12-31-10 | Printable Version

Year-End 2010

Year in Review
Small market dailies garnered most interest from buyers in 2010

With a couple of notable exceptions, small market newspapers dominated the deal list in 2010.

More than three-quarters of the dailynewspapers sold in 2010 had circulation less than 10,000. This was in sharp contrast to 2009, when only a handful of small dailies changed hands, and the average circulation of daily newspapers sold was one of the highest in modern times.

This turnabout was in part a reflection of the relative health of the small market newspaper sector. Many smaller newspapers were posting gains in year-over-year advertising revenue at year-end. Meanwhile, those in larger markets – demonstrated in the public company reports – generally continued to see lower revenue.

It was also a reflection of availability. Family owners represented six of the 10 sellers in transactions involving daily newspapers in 2010, and this ownership class is heavily weighted toward smaller markets.

By the Numbers

Some 13 daily newspapers were sold in those 10 transactions in 2010, totaling $148.9 million.

These statistics were largely in line with the annual totals in the post-recession era: 11 transactions in 2008 worth $883.5 million and 16 transactions in 2009 worth $183.7 million. (The 2008 dollar volume was inflated by the $650 million sale of New York Newsday, which closed before the meltdown of the financial markets in the second half of the year.)

Deal Market Outlook

Two major issues have conspired to limit the newspaper deal market over the past three years.

First, newspapers have suffered through dramatic declines in advertising revenue beginning in late 2007. Second, lending for newspaper and other transactions all but disappeared in 2008.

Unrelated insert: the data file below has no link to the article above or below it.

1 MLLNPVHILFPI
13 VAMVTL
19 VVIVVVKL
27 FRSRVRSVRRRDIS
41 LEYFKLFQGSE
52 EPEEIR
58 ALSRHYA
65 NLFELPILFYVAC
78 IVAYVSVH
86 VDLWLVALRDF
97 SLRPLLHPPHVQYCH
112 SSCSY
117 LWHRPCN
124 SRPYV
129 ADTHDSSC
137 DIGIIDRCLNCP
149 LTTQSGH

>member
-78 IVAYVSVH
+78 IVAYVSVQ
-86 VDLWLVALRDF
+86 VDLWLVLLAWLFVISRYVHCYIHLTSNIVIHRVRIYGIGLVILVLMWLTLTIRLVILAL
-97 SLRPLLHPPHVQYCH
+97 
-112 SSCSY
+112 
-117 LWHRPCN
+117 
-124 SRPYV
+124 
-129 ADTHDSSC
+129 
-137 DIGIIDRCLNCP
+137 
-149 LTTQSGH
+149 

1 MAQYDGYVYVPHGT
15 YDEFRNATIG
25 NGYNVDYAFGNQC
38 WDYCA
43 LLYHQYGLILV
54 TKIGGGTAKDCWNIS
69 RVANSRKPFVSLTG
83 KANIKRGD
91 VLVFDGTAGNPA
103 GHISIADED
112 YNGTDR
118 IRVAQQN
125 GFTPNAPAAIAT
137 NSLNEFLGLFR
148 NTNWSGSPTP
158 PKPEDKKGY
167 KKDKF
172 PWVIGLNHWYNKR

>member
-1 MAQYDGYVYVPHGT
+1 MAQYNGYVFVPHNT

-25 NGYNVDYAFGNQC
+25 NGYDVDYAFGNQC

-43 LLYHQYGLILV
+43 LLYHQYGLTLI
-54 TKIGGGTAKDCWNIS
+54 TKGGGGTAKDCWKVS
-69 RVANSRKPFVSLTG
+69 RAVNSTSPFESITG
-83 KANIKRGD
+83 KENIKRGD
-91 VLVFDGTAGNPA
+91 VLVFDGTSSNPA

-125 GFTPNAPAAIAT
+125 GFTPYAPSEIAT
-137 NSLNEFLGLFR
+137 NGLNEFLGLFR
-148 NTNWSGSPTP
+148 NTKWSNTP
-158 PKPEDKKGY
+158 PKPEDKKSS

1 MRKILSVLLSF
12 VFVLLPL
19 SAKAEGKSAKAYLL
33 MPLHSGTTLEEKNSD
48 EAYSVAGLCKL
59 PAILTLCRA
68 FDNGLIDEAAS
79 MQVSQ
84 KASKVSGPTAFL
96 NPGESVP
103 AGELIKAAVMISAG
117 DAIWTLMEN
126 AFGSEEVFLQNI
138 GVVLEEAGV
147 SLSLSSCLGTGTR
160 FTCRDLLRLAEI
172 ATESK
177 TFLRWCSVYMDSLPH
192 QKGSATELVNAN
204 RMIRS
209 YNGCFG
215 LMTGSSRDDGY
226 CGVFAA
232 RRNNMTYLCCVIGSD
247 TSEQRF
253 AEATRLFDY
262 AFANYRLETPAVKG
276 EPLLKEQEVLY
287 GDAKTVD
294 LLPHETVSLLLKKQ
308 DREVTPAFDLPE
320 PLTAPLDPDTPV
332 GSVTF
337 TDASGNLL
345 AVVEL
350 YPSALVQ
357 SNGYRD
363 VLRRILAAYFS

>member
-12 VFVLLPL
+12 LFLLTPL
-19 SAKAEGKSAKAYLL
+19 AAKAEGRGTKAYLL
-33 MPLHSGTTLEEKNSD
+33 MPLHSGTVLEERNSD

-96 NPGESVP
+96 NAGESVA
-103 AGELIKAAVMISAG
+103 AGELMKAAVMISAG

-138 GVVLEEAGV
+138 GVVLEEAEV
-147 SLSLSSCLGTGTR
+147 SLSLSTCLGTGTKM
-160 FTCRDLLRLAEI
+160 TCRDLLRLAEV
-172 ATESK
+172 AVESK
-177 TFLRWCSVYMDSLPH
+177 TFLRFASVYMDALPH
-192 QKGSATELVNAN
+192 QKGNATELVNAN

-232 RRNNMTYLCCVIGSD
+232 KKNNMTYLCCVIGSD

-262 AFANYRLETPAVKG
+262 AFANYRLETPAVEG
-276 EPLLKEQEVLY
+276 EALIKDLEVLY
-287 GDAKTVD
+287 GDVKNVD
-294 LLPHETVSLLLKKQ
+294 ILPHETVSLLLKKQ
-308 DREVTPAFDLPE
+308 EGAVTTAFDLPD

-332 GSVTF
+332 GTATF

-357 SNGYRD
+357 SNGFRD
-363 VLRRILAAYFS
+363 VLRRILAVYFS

While newspapers are recovering from a business perspective, the ability to finance deals continues to be very difficult. Until the financial markets show some signs of life, the number of publishing transactions is likely to be limited.

Our view is that if the U.S. economy continues to improve in 2011, some loosening of credit for newspaper deals is likely to occur, but probably not until the latter part of the year.

Year in Review

The largest daily newspaper sold in 2010 was the 127,000- circulation Honolulu Advertiser. David Blacks’ Oahu Publications, which owned the competing Honolulu Star-Bulletin, acquired the Gannett daily and combined the publications.

Another large newspaper operation sold in 2010 was Freedom Communications’ East Valley Tribune, with controlled distribution of nearly 100,000 in suburban Phoenix communities.

These deals, however, were the exception. The bulk of the daily newspaper deals involved dailies under 10,000 circulation, including many with less than 5,000 circulation.

Local owners sold small market newspapers in Washington and Tryon, North Carolina; Laconia, New Hampshire; Maryville, Tennessee; and Franklin and Morgan City, Louisiana.

In many cases, the buyers also were family owners and privately held companies. These included Scoop Sample, the Jones family in Tennessee, Boone Newspapers, Randy Miller and Murray Cohen.

Family-owned Brown Publishing went through a bankruptcy auction resulting in ownership being transferred to its senior lenders.

After taking over in September, the lenders shed most of the company’s business journals located throughout the country. Brown’s community newspapers in Ohio are expected to be sold in 2011.